This summer our expanding field of study, Visual Cultures of the Americas, received a powerful boost in the form of a $280,000 National Endowment for the Humanities Collaborative Research Grant for “Origins of the Mesoamerican City.” FSU faculty (Drs. Mary Pohl and Michael Carrasco) and students will work in collaboration with the Humanities Faculty of the Universidad Nacional Autónoma de México on a three-year multidisciplinary, international project that will explore the Olmec ceremonial center of La Venta, a prototypical Mesoamerican city of Gulf Coast Mexico.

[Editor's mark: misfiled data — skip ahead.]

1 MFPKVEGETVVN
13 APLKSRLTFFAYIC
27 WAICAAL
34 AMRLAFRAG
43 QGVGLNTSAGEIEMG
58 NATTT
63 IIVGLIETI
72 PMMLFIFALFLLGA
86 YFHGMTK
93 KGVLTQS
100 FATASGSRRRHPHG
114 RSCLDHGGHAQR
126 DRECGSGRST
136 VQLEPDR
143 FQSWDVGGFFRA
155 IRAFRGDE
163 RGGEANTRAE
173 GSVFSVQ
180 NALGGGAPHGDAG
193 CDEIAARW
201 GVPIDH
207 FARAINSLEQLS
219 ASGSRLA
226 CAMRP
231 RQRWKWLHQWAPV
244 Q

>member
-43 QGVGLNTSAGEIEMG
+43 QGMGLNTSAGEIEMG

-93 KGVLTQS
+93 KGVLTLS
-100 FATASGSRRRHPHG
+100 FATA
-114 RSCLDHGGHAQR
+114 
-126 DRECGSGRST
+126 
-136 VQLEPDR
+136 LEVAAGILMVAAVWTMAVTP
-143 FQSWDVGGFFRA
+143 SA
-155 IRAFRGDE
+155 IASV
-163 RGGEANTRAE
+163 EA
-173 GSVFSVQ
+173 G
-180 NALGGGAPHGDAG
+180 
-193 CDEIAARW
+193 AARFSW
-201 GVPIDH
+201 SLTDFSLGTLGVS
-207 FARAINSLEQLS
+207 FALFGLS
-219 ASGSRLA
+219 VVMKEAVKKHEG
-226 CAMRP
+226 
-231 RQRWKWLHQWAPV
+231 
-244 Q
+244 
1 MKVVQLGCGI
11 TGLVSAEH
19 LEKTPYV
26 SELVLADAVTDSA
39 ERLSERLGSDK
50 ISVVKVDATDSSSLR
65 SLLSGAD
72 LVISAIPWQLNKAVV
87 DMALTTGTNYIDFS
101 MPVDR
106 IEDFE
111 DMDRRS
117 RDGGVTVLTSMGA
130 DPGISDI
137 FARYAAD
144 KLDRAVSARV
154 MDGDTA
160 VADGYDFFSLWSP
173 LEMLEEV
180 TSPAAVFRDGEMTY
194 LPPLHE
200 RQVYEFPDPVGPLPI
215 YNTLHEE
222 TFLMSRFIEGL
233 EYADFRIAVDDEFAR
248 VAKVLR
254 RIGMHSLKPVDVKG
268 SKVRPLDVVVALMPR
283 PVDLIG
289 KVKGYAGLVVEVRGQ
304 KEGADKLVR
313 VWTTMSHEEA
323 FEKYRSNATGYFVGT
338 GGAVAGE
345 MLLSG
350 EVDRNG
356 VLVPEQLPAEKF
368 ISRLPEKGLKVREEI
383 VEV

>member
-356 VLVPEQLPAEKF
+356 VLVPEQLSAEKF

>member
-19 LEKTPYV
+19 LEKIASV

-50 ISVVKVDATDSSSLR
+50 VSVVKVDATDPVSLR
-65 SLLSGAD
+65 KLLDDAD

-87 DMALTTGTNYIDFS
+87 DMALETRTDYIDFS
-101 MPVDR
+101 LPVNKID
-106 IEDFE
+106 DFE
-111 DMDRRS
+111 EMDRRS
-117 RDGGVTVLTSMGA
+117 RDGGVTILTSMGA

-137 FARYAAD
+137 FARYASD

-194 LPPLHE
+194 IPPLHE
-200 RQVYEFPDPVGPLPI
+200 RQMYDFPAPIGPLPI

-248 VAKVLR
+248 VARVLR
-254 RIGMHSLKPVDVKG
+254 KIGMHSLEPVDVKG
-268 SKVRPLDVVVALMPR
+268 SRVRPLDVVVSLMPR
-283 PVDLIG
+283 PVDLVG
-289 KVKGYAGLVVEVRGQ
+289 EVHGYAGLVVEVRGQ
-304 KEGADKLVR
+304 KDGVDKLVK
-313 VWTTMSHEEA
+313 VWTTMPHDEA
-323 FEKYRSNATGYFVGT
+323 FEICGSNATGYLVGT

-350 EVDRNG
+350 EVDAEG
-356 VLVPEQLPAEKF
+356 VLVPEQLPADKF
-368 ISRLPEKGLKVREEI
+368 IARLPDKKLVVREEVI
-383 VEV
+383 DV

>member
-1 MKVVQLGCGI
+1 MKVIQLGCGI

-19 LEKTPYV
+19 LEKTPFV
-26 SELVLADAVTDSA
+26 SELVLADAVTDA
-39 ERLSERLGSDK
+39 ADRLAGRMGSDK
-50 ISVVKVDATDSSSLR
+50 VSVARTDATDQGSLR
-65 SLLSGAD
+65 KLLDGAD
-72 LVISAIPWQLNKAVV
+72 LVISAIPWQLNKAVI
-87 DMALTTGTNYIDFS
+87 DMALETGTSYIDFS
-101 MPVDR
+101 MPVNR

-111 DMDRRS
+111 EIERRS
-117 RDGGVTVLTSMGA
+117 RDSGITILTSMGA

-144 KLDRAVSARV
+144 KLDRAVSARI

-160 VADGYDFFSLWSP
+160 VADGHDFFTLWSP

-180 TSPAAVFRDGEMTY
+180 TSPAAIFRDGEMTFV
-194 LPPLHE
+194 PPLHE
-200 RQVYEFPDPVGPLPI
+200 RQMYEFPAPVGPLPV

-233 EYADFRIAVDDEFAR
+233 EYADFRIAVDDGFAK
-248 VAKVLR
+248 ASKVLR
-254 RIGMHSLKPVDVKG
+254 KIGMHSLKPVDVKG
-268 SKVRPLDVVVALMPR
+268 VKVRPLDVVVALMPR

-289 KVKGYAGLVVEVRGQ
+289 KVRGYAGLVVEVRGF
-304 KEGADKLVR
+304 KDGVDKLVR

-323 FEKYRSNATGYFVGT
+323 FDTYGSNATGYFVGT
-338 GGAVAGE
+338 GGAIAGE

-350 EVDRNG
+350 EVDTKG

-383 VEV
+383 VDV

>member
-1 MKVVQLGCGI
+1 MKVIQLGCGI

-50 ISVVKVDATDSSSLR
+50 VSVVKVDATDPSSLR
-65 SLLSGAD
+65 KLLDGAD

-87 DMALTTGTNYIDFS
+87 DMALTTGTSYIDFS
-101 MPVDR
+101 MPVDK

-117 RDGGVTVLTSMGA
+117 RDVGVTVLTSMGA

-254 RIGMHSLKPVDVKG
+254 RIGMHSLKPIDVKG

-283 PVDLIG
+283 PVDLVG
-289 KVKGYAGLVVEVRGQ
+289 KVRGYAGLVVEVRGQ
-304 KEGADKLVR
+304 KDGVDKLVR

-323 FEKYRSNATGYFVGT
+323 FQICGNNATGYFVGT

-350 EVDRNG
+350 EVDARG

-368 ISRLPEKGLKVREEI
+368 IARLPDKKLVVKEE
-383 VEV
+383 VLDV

La Venta’s design for sacred urban living provided the model for all later Mesoamerican states, from the Maya to the Aztecs. Excavations at the nearby community of San Andrés have uncovered some of the earliest writing in Mesoamerican. The La Venta Olmec ceremonial center, situated atop a salt dome, features colossal carved stone monuments, lavish jade offerings, and a pyramid that all point to an early focus on performance, sacrifice, and celebration. Focussing on well-preserved materials below the salt dome and excavations at San Andrés, the research team will explore the underpinnings of early city life: the spheres of social and economic exchange and the development of arts, architecture, and written communication. Using the Department of Art History laboratory facilities, the team will to present their findings through a bilingual digital publication that will provide a cross-cultural perspective on La Venta and the origins of Mesoamerican urbanism. The digital publication will bridge scholarly and lay communities and strengthen international collaborative research and education.